In the forested glades and hollows of the Allegany highlands, wild leeks—locally called “ramps”—show their broad green leaves in the early spring. The strong garlic-like odor and a pronounced onion flavor have made these wild onions both a traditional wildfood and a recently discovered gastronomic celebrity.
The word ramp comes from "rams," or "ramson," the Elizabethan term for the wild garlic. The greens range from South Carolina to Canada, and are considered a spring delicacy. However, the garlic odor is particularly strong, and even ramp-lovers advise caution and recognize that a big meal of ramps may lead to other people maintaining a noticeable distance.
In southwestern Pennsylvania’s Butler County—almost dead center in the ramp’s geographic range—adventurous foodies can sample both ends of “wood leek’s” culinary spectrum. Chef de Cuisine Chris O’Brien, at the upscale Restaurant Echo in Cranberry Township, prepares a ramp soup that takes full advantage of the ramps’ distinctive flavor without assaulting the taste buds. The thick soup is almost the consistency of a potage, with a mild flavor.
Chef Fiore Moletz’s take on the seasonal greens is completely different. The owner of Burgh’ers Restaurant in Harmony, pickles the ramps and serves them as a side dish or appetizer. Using his own pickling mix and a substantial amount of sugar gives the ramps a sweet flavor without hiding their potent tang. They are the perfect accompaniment to his excellent, custom crafted hamburgers made from locally sourced beef. Also, try his rosemary fries, a delicious departure from the norm.
Leeks aren’t the only traditional regional dish that visitors can sample while in Butler County. The Old Stone House, a historic inn and museum of rural life in Slippery Rock, hosts “Taste of History” programs, enabling visitors to learn about local history and traditional foods and cooking techniques. Built in 1822 by John Brown, The Stone House was a stagecoach stop and tavern that served travelers on the newly constructed Pittsburgh to Erie Pike, a busy highway that carried traffic northward from the forks of the Ohio River.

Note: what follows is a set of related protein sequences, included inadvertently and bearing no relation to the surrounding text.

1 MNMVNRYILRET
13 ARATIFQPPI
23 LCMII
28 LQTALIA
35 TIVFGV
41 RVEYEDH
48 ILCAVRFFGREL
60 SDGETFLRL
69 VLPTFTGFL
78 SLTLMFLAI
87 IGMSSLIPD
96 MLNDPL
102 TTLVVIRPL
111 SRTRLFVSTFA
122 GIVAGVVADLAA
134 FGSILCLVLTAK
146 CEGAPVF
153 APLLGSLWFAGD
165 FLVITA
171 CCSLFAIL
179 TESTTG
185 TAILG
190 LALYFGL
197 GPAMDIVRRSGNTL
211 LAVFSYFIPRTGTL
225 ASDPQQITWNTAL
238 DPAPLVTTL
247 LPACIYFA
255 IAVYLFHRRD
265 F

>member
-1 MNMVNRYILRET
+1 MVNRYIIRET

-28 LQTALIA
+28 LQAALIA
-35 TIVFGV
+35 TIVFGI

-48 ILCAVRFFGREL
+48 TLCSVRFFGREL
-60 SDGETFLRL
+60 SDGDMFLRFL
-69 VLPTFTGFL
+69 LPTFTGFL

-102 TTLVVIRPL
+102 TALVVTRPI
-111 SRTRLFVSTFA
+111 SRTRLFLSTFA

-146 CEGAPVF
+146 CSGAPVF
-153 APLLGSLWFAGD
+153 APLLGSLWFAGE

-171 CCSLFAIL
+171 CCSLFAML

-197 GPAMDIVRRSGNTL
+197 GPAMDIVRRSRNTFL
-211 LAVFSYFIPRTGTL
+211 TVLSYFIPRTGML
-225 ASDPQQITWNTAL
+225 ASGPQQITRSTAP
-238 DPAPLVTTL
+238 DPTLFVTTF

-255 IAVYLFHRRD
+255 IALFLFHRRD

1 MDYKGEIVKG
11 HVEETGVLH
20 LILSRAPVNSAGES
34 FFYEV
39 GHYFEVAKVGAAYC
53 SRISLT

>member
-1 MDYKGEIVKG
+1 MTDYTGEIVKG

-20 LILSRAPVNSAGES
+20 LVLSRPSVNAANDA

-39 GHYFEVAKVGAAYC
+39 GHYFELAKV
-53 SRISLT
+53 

Today, The Stone House’s heritage cooking programs use authentic, period correct recipes prepared using traditional techniques. Visitors can enjoy a hands-on, interactive history lesson and sample the foods that were prepared when America still traveled by horseback.
The Old Stone House also presents Early American Cooking demonstration lessons, conducted by tavern chefs Stan Malecki and Bill McGary. Each lesson showcases the techniques and recipes of a different era of American history.
For More Information:
Butler County Tourism & Convention Bureau, 866-856-8444, www.visitbutlercounty.com
Restaurant Echo, 724-779-3246, www.restaurantecho.com
Burgh’ers Restaurant, 724-473-710, http://www.burghersinc.com/
Old Stone House, 724-738-4964, http://www.oldstonehousepa.org/
For recipes and more of Reed Hellman’s signature culinary adventures, visit his Website at http://www.reedhellmanwordsmith.com/. You can follow his monthly columns in Recreation News and read his feature articles in Business Monthly.